Rutgers Students Want Springsteen to Counteract Snooki Performance

March 30, 2011: Reality television star Nicole "Snooki" Polizzi participates in a Wrestlemania XXVII press conference at the Hard Rock Cafe.

March 30, 2011: Reality television star Nicole "Snooki" Polizzi participates in a Wrestlemania XXVII press conference at the Hard Rock Cafe.  (AP)

NEW BRUNSWICK, N.J. -- A group of students at Rutgers University is campaigning to bring New Jersey-based rocker Bruce Springsteen to the school to combat the public relations damage done by a question-and-answer session with "Jersey Shore" star Nicole "Snooki" Polizzi, the Asbury Park Press reported Sunday.

The reality star was paid $32,000 -- $2,000 more than the payment Nobel Prize-winning author Toni Morrison will receive when she delivers Rutgers' commencement address -- to offer students advice such as "Study hard, but party harder" and "When you're tan, you feel better about yourself."

Now, some students at Rutgers launched a Facebook campaign titled "College Ave Freeze Out: Let's Bring the Boss to Rutgers!" to bring Springsteen to the school for a musical performance or a Q&A session similar to Snooki's.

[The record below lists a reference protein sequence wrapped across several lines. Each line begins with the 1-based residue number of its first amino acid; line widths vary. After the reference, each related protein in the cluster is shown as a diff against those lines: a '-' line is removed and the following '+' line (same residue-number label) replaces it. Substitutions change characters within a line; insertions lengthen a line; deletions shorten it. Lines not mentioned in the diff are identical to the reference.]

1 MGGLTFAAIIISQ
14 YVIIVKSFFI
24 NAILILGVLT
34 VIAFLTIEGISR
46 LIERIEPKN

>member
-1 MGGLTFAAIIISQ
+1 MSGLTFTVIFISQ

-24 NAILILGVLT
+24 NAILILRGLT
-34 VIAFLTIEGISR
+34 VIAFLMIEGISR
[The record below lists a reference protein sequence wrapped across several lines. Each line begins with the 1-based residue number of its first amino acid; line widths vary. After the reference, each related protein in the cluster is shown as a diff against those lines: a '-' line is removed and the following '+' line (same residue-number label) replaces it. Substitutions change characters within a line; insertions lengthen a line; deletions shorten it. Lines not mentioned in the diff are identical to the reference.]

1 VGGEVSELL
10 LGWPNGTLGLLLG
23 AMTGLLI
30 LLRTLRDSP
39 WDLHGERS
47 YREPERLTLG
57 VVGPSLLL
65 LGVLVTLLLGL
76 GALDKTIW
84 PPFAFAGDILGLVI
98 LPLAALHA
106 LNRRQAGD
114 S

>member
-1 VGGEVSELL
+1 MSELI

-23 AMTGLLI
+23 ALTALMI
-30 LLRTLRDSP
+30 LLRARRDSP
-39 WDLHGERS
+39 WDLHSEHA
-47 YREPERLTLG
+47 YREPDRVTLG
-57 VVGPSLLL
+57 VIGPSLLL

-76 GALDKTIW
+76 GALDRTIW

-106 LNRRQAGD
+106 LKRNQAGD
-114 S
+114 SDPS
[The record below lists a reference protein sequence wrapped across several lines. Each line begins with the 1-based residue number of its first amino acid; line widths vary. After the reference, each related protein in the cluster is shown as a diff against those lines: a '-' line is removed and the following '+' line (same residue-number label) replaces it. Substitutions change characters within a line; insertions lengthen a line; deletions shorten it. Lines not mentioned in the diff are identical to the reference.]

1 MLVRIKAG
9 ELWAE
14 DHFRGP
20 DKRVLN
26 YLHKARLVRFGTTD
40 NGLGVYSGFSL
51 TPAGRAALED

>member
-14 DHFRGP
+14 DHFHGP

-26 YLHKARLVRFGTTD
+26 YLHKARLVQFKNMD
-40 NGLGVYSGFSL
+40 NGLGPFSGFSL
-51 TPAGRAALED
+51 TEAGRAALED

''We're a smart institution. We've produced Nobel Prize winners. We have a great reputation," said freshman Daniel Oliveto, who launched the campaign on April 2. "I wouldn't want to see it burned to the ground by Snooki or anyone else."

Springsteen's music, the group's Facebook page says, "embodies the honest, working individual of which our state and our university are comprised. His music communicates lyrics that transcend societal bounds, much like our student population."

Oliveto said bringing The Boss to Rutgers would help counteract other bad publicity the school received from incidents such as the suicide of student Tyler Clementi, who killed himself after classmates posted a webcam broadcast of his sexual encounter with another man, and the alleged beating of two students by Middlesex County Prosecutor's Office investigators.

"It's almost as if the [television crews] come to campus rolling and inter­viewing students every time something negative happens," he said.

The campaign is asking that Springsteen appear for free. Springsteen's publicist did not reply to the Asbury Park Press' request for a comment.

"We understand that Nicole may not be for everybody," said Snooki spokesman Scott Talarico. "And Bruce Springsteen may not be for everybody. Entertainment is subjective."

Rutgers parents fumed that Snooki was paid nearly $10,000 more than the $23,466 they have to pay annually in tuition fees and housing to send their kids to the school.

"I don't think she's a good representation of a role model for my kids," Christine Getz, 47, a part-time preschool teacher who has a son and daughter at Rutgers, told the New York Post.